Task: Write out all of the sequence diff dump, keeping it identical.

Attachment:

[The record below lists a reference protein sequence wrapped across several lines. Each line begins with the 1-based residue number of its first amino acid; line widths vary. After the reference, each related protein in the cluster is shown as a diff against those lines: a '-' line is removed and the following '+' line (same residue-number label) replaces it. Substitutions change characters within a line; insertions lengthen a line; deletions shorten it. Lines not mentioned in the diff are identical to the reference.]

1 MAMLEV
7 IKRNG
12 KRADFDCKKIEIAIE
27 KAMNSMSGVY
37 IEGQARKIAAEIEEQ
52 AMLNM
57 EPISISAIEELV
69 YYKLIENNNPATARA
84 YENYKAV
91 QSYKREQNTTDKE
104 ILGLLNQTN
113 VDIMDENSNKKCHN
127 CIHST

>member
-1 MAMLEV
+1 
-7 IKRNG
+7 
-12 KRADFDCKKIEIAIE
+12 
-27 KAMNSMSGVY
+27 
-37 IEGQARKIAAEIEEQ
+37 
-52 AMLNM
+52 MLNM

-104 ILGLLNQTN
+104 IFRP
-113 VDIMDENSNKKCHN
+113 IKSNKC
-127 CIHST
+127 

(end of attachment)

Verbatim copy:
[The record below lists a reference protein sequence wrapped across several lines. Each line begins with the 1-based residue number of its first amino acid; line widths vary. After the reference, each related protein in the cluster is shown as a diff against those lines: a '-' line is removed and the following '+' line (same residue-number label) replaces it. Substitutions change characters within a line; insertions lengthen a line; deletions shorten it. Lines not mentioned in the diff are identical to the reference.]

1 MAMLEV
7 IKRNG
12 KRADFDCKKIEIAIE
27 KAMNSMSGVY
37 IEGQARKIAAEIEEQ
52 AMLNM
57 EPISISAIEELV
69 YYKLIENNNPATARA
84 YENYKAV
91 QSYKREQNTTDKE
104 ILGLLNQTN
113 VDIMDENSNKKCHN
127 CIHST

>member
-1 MAMLEV
+1 
-7 IKRNG
+7 
-12 KRADFDCKKIEIAIE
+12 
-27 KAMNSMSGVY
+27 
-37 IEGQARKIAAEIEEQ
+37 
-52 AMLNM
+52 MLNM

-104 ILGLLNQTN
+104 IFRP
-113 VDIMDENSNKKCHN
+113 IKSNKC
-127 CIHST
+127 